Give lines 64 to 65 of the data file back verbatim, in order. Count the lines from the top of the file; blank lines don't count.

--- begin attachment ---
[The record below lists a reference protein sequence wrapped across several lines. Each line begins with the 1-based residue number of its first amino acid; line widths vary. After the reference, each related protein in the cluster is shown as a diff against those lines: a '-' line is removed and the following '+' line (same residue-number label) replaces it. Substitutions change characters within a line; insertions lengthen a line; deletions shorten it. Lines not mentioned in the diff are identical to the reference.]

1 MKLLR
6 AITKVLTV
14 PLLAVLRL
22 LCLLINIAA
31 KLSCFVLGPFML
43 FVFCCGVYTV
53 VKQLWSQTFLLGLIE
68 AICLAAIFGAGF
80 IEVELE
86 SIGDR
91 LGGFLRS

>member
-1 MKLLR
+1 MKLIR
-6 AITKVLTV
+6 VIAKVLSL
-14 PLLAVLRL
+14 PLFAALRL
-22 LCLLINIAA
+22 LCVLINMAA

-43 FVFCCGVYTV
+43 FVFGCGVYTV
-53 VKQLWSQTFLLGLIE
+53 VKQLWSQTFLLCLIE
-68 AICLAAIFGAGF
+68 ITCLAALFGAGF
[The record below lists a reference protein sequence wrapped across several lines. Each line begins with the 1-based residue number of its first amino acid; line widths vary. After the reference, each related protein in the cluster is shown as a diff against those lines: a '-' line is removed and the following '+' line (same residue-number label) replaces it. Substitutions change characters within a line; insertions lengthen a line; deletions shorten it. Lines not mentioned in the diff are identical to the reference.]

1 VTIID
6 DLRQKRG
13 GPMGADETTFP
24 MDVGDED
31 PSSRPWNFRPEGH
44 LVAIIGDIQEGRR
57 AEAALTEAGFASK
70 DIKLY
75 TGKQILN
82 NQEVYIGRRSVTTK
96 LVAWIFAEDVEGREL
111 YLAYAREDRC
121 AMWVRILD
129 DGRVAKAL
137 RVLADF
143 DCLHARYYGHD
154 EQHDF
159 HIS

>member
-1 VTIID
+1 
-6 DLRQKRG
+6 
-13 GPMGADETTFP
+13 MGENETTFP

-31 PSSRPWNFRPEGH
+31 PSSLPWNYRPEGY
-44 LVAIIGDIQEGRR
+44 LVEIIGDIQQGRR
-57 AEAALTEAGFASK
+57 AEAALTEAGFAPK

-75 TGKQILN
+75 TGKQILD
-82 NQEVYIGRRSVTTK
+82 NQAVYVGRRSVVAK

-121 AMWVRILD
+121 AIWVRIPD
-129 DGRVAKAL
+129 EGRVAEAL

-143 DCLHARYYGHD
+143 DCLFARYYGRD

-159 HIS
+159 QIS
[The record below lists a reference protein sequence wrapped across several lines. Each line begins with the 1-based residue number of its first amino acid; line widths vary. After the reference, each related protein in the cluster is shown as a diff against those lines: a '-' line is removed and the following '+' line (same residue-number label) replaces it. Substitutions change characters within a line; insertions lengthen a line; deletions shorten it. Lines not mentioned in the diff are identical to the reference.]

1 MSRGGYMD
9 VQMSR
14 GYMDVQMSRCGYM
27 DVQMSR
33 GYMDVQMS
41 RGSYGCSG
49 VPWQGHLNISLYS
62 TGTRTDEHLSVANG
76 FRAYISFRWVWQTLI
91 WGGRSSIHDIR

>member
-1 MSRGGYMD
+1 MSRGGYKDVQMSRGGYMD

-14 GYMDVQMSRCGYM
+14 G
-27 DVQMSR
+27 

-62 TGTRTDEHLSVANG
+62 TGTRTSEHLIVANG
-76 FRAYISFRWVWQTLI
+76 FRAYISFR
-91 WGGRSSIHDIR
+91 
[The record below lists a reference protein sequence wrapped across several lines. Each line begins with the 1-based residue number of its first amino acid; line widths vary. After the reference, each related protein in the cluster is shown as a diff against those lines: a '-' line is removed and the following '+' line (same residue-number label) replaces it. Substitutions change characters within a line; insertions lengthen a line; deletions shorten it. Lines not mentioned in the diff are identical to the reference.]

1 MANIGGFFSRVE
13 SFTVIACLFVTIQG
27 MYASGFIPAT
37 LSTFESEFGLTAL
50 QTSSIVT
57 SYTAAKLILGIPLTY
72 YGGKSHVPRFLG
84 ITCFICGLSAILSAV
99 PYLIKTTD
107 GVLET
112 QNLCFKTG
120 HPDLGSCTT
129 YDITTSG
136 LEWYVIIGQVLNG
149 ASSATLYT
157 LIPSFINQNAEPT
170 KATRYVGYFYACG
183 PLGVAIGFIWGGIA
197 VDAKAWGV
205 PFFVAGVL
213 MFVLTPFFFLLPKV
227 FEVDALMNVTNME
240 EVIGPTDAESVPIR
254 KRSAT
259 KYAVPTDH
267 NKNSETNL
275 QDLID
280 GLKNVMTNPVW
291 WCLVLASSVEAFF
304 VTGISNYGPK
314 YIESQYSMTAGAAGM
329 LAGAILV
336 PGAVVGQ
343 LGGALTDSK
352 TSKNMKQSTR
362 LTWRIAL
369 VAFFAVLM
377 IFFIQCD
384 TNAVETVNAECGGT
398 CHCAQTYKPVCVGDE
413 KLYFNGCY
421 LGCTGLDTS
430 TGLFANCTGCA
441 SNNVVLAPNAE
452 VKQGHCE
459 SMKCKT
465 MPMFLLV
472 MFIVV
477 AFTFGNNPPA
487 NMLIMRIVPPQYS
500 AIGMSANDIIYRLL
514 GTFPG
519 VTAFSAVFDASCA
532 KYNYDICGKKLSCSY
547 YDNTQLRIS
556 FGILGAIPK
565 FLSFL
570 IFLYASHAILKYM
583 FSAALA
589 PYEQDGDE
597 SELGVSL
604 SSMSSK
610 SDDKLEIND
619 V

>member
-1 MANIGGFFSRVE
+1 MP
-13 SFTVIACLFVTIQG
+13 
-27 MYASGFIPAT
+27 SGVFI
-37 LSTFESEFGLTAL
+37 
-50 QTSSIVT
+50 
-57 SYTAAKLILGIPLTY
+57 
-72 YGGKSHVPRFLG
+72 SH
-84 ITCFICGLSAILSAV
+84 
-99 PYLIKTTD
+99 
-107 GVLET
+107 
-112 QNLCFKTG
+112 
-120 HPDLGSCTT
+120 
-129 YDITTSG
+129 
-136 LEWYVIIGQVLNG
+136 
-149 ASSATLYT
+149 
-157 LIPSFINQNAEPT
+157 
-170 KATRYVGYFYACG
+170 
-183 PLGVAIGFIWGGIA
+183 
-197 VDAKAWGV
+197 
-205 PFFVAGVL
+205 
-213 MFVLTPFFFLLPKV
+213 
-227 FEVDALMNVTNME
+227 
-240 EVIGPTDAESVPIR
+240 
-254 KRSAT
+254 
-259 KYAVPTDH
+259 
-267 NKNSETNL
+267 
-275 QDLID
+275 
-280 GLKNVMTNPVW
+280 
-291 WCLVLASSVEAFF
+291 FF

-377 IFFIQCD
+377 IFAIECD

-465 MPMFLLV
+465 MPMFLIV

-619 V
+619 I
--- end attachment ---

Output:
-121 AMWVRILD
+121 AIWVRIPD